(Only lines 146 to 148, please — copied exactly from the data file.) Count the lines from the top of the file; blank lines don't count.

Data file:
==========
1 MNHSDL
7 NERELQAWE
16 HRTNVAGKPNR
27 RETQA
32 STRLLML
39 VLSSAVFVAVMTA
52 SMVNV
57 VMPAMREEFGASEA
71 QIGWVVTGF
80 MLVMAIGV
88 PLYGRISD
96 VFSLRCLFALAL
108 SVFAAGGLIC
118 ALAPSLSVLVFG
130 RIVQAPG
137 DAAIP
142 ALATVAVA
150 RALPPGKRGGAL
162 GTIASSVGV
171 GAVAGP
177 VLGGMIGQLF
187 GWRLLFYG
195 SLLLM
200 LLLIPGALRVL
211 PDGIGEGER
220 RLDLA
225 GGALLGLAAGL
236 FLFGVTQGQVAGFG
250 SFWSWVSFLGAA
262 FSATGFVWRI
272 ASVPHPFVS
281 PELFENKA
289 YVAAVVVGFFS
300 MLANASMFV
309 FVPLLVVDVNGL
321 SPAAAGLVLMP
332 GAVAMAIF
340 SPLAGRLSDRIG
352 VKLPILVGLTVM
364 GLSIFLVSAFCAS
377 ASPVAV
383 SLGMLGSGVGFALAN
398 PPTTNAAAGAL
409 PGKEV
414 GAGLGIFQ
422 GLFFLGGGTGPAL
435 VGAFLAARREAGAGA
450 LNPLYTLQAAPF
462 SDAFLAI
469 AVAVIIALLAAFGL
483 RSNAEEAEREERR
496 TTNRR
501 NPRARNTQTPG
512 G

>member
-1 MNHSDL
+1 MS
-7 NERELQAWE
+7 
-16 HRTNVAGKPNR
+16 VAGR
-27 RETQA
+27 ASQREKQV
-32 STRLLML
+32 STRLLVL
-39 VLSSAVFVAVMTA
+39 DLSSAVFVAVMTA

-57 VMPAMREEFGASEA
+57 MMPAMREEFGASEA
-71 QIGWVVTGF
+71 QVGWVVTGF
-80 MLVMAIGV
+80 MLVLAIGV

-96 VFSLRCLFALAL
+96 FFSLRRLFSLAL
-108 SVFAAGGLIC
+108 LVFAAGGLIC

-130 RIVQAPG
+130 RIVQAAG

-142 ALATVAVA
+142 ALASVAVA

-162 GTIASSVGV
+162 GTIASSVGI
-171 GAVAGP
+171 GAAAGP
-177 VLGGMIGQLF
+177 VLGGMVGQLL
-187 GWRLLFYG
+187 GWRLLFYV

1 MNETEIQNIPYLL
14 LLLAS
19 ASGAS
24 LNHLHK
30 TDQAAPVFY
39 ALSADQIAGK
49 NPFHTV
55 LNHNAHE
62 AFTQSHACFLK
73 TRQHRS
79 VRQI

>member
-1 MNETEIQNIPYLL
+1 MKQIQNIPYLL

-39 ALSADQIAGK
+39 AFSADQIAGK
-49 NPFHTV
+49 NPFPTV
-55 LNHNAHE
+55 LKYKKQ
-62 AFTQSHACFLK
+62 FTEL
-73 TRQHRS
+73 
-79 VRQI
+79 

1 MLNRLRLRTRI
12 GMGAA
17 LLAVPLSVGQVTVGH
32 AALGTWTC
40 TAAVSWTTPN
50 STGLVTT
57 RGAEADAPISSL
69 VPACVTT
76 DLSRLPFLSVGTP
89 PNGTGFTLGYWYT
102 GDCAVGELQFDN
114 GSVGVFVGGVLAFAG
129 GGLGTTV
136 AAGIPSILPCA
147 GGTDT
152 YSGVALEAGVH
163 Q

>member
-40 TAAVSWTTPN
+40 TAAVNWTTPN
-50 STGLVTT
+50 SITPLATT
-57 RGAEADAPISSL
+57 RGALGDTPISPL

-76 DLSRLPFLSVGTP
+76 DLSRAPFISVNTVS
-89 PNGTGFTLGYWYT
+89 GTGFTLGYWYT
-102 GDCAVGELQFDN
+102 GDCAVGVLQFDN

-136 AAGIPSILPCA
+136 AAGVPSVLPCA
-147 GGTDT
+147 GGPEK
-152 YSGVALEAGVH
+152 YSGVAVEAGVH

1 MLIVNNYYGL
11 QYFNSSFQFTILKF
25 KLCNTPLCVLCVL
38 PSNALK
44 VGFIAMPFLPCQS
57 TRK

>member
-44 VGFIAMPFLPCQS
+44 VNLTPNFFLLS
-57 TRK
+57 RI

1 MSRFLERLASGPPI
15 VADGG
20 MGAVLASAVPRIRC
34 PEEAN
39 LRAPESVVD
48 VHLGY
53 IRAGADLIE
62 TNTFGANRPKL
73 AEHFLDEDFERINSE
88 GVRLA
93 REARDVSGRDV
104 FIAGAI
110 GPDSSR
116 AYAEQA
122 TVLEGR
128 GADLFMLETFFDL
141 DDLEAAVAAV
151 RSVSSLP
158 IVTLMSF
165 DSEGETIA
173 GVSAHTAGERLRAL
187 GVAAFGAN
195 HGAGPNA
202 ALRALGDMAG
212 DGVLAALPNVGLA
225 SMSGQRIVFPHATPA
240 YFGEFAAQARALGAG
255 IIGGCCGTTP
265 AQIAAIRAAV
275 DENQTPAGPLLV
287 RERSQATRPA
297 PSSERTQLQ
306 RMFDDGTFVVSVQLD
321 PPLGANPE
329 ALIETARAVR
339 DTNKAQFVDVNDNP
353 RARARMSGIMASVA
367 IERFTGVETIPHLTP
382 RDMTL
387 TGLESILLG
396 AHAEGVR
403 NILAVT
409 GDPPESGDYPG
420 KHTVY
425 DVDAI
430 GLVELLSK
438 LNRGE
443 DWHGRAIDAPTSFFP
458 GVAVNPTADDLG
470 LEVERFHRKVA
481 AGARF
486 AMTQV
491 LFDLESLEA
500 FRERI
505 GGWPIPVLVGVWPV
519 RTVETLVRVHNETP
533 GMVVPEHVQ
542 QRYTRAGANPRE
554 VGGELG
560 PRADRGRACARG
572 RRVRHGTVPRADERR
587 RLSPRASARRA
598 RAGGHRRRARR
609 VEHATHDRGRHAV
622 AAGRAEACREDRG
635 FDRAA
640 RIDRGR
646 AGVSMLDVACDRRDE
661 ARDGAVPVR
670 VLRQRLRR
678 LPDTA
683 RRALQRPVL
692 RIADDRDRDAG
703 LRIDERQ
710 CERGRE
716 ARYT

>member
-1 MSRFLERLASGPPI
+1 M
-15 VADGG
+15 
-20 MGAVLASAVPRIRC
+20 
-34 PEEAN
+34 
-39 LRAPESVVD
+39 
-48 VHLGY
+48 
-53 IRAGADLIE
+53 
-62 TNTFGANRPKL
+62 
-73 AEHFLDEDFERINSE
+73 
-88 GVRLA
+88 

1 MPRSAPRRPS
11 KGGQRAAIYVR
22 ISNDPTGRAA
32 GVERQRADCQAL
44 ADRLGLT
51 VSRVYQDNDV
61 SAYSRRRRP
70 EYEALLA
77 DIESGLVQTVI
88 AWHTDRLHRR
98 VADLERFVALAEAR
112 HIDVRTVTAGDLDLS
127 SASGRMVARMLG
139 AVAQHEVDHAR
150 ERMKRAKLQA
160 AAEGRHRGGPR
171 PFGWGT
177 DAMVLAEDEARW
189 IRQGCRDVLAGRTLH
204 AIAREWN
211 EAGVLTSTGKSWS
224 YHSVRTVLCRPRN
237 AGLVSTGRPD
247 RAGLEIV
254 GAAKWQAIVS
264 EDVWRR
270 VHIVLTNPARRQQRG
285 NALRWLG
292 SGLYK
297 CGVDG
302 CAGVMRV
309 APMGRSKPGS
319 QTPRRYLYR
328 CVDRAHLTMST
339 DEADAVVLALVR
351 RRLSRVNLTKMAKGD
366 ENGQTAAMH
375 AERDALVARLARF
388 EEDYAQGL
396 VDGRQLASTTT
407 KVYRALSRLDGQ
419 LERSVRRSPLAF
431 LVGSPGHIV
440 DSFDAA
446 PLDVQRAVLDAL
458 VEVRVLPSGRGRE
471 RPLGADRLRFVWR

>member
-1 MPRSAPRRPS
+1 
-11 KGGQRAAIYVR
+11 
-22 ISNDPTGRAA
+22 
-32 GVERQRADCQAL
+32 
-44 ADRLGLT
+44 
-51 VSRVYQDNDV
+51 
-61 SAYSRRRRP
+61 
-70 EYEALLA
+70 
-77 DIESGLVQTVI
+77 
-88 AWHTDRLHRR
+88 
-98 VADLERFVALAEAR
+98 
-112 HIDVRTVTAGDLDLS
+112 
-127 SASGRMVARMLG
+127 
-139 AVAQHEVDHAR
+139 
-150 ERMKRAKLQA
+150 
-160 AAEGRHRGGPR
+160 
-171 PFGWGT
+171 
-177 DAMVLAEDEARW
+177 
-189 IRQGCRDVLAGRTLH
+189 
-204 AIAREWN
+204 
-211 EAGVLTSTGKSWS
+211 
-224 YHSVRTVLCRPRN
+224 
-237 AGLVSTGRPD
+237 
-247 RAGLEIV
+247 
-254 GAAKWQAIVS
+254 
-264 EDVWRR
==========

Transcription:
-136 AAGIPSILPCA
+136 AAGVPSVLPCA
-147 GGTDT